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What evidence is there that the possessed people healed by Jesus were allegory of Zealots?

Posted: Tue Aug 04, 2020 3:43 am
by Giuseppe
As from thread.

Re: What evidence is there that the possessed people healed by Jesus were allegory of Zealots?

Posted: Tue Aug 04, 2020 11:36 am
by Charles Wilson
Joe Atwill, Caesar's Messiah: ... 669&sr=8-1

Do yourself a favor and buy this book.

Re: What evidence is there that the possessed people healed by Jesus were allegory of Zealots?

Posted: Sun Aug 09, 2020 8:30 pm
by rakovsky
This topic came up for me indirectly when I was reading Josephus. I was skeptical about his story about the Gadarene dissidents who opposed Herod supposedly killing themselves, since I considered the possibility that Herod's forces might have killed them and presented it as suicide.

To recap:
in Chapter 10 of Book XV, Josephus tells how people of Gadara publicly objected to Caesar about Herod's rule, and then that night they supposedly killed themselves for fear of Herod:
... as the Gadarens saw the inclination of Caesar and of his assessors, and expected, as they had reason to do, that they should be delivered up to the king, some of them, out of a dread of the torments they might undergo, cut their own throats in the night time, and some of them threw themselves down precipices, and others of them cast themselves into the river, and destroyed themselves of their own accord; which accidents seemed a sufficient condemnation of the rashness and crimes they had been guilty of; whereupon Caesar made no longer delay, but cleared Herod from the crimes he was accused of.
One curious issue related to this question is the setting for the Gospel story of the exorcism of the demoniac and the suicide of the pigs that get the demon. The Gospel story is set either (A) at Gadara or (B) at Gerasa, which is near Gadara, or (C) at Gergesa, which is on the Sea of Galilee. That is, different manuscripts say one or the other, according to Wiktionary.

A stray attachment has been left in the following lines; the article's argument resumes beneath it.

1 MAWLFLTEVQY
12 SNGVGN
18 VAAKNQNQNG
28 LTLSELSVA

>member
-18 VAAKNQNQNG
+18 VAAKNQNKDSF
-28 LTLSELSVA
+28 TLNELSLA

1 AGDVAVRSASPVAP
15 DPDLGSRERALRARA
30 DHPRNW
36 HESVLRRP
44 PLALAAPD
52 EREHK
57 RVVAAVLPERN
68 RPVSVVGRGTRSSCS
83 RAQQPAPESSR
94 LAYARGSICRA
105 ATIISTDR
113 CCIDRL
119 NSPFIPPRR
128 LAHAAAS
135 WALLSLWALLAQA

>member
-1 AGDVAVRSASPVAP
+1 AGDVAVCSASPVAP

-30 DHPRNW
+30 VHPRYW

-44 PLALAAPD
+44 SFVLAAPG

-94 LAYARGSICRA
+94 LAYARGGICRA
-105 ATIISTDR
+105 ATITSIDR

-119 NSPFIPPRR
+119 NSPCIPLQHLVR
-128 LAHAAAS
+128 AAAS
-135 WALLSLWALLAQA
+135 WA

I suspected that there is some overlap between Josephus' story and the Gospel story, and that it is not just a random coincidence. Maybe the allusion would be that the people in Gadara who killed themselves were driven into a demonic state or had demons that drove them to kill themselves. In that case, the Gospel story would only serve as very circumstantial evidence that the Gadarenes killed themselves. Of course, conceivably the reverse could be true, ie.: In the end of the 1st Century, Josephus could have written his account of the incident at Gadara and alluded himself to Mark's earlier Gospel story already in circulation.

BroJangles writes on the Reddit page "Archeological evidence for Gerasene Swines":
Josephus does relate an anecdote about some Gadarenes throwing themselves into a river (not the Sea of Galilee), but Mark's version of the demoniac is the original one, and Mark said Gerasa. Matthew changed that to Gadara (possibly because Gerasa was 30 miles away from the lake. Gadara was closer but still 12 miles away from the lake. Mark often shows a confused or erroneous understanding of Palestinian geography)
But someone else on Reddit cast doubt on Brojangle's claim that Mark was mistakenly calling it Gerasa: "Had you opened up your trusty Nestle-Aland at page 102, you would have seen that Gadarene was indeed a textual variant for Gerasine in Mk 5:1. (In no lesser sources than the Codex Alexandrinus and Codex Ephraemi Rescriptus.)"

Wikipedia's article on the Exorcism of the Gerasene swine says that in Matthew, "The location is also changed to the region of the "Gadarenes" (Gadara) as in most Bible translations. The King James Version in (Matthew 8:28) has the location as "Gergesenes" which corresponds to the modern "Kursi" (Kheras), the most plausible location of the Gospel event."